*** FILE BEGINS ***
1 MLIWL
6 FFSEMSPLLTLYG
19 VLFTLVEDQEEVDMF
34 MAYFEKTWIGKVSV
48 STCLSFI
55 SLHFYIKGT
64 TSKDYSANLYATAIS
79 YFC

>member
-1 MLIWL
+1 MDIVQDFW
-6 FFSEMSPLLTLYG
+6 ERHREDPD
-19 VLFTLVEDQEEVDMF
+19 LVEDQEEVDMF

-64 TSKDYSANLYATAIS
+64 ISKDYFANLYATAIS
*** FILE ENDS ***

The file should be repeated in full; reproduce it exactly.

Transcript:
1 MLIWL
6 FFSEMSPLLTLYG
19 VLFTLVEDQEEVDMF
34 MAYFEKTWIGKVSV
48 STCLSFI
55 SLHFYIKGT
64 TSKDYSANLYATAIS
79 YFC

>member
-1 MLIWL
+1 MDIVQDFW
-6 FFSEMSPLLTLYG
+6 ERHREDPD
-19 VLFTLVEDQEEVDMF
+19 LVEDQEEVDMF

-64 TSKDYSANLYATAIS
+64 ISKDYFANLYATAIS